Michael Thurmond and the gamble of a cautious man


State Labor Commissioner Michael Thurmond, left, wipes tears from his eyes following his announcement that he would enter the Democratic race for U.S. Senate. AP Photo/John Amis

Note: Portions of the column first appeared in a post earlier this week.

State Labor Commissioner Michael Thurmond, considered one of the most cautious men in Georgia politics, on Wednesday took a huge gamble — and jumped into the U.S. Senate race against Republican incumbent Johnny Isakson.

Consider that Thurmond, despite his status as an A-list Democrat, starts with a vacant campaign treasury. Isakson has already squirreled away nearly $4 million.

Also consider that, within the dynamics of a general election, Isakson, 65, may be the strongest and most popular Republican in Georgia.

So the immediate question becomes whether Thurmond, 57, a former state lawmaker from Athens and a history buff, has been hiding a fondness for the roulette wheel. Or a penchant for Texas hold ’em.

The answer is yes — and no.

Thurmond is better than good on the stump, as he proved in an emotional debut at the state Capitol, beneath a portrait of James Oglethorpe, founder of the 13th British colony.

Thurmond brings a passion that many Georgians will find unusual. Asked whether he was prompted to enter the race by Isakson’s recent hospitalizations, Thurmond said no.

The labor commissioner talked to Isakson the day before and declared his opponent to be in excellent health.

Had Washington Democrats lured him into the race? “That’s a popular notion, but really, it didn’t happen,” Thurmond said. “I’ve talked to people in Washington, but they did not recruit me.”

Thurmond said he made his decision to enter the Senate race beneath an oak tree in a Clarke County park where his sharecropping family once had a shack — and an outhouse.

“I used to sit under that oak tree, and dreamed that one day,” Thurmond said, choking up for three beats, “that after three generations of sharecroppers who could not read and write, that one day we would rise above that. That I would rise above that.”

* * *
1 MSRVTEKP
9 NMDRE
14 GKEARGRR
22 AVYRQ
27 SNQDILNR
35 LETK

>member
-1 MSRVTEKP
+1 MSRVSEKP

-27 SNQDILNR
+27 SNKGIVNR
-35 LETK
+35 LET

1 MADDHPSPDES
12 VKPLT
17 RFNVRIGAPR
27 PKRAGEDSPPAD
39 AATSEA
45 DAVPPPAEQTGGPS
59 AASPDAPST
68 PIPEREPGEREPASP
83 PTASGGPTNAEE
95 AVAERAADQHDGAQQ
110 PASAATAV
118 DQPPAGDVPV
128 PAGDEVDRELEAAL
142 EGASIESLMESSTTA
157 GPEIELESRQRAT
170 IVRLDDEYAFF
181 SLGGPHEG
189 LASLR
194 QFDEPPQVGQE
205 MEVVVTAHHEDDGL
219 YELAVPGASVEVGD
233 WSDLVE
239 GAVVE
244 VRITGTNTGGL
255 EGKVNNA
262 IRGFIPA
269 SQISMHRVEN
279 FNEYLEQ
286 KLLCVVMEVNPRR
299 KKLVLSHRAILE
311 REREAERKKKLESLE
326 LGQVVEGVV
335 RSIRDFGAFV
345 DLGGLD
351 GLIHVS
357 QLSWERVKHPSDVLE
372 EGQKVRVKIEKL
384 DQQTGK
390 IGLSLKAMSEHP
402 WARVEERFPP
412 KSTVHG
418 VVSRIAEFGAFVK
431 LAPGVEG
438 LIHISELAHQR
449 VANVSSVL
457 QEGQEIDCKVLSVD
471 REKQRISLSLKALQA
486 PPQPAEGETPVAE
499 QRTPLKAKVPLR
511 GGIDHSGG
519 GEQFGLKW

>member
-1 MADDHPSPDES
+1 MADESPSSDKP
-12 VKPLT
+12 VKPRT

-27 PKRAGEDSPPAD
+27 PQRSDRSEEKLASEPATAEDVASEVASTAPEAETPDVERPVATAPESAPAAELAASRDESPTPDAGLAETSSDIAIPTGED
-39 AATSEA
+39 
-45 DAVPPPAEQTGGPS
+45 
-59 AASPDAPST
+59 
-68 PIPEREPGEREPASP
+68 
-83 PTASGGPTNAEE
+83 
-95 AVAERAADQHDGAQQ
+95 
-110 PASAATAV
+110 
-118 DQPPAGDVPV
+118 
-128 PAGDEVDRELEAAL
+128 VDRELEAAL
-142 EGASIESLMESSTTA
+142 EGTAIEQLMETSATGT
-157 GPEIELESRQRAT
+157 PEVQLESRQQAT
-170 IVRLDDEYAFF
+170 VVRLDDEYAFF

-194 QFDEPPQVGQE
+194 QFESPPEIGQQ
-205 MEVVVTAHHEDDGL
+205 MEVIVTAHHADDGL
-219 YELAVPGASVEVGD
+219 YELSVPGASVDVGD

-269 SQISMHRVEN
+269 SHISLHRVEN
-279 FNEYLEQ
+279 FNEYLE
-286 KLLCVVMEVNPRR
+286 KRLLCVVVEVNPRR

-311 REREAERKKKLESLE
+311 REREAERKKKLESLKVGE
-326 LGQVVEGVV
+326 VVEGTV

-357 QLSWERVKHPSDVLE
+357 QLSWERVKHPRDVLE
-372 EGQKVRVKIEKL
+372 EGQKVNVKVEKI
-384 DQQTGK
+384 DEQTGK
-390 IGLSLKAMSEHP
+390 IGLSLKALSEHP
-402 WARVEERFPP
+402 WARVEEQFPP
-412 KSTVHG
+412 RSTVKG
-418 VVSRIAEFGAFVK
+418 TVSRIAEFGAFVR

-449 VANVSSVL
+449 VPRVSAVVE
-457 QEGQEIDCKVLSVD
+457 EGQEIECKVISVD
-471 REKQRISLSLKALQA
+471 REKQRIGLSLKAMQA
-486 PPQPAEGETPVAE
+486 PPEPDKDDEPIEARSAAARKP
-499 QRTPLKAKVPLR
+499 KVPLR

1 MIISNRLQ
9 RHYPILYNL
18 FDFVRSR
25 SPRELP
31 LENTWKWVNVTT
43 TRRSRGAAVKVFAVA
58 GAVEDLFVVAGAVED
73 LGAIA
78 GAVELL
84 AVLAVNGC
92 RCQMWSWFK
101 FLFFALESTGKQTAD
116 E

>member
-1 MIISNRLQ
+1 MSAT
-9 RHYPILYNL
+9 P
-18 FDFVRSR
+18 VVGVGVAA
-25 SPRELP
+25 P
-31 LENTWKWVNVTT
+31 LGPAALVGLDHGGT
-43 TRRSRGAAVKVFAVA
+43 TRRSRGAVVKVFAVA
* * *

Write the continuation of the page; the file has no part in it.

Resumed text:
Thurmond offered himself up as an example of what can happen through faith and hard work. But an African American who has run — and won — statewide three times in a Georgia that’s not just red, but occasionally scarlet, also can have no illusions about his chances.

No doubt, national Democrats will steer some money his way, but the cash is never as much as promised. So what, short of outright victory in November, is Thurmond up to?

Politics is very seldom a team sport — but we may be seeing the equivalent of a sacrifice fly to deep right field, for the sake of advancing or protecting the Democratic runners already on base.

Thurmond is a sign that Democrats in Georgia and in Washington, with congressional districts to be redrawn next year, are dead serious about November.

All four major Democratic candidates for governor have settled on Republican ineptitude in the Capitol as the issue that will carry them into the general election.

The GOP, on the other hand, will do its best to tie Democrats to Washington and President Barack Obama, who does not poll well in Georgia. Not among white independents.

The economy will be the topic, and Isakson is likely to become the major vehicle for nationalizing the Georgia contest. Should Isakson, at the top of the ballot, clear much beyond 60 percent, then Democratic chances of winning the race for governor disappear.

That’s the case whether the candidate is former Gov. Roy Barnes, Attorney General Thurbert Baker, House Democratic Leader DuBose Porter or former National Guard commander David Poythress.

Thurmond joins the unfunded and unknown R.J. Hadley in the Democratic primary. By putting up a strong candidate fluent in the language of jobs and the economy, who just happens to be black, Democrats have taken a large step toward preventing an Isakson-driven avalanche.

There’s more. Thurmond had been spoken of as a candidate for lieutenant governor. His shift to the Senate race leaves the Democratic nomination to Carol Porter of Dublin, wife of the candidate for governor.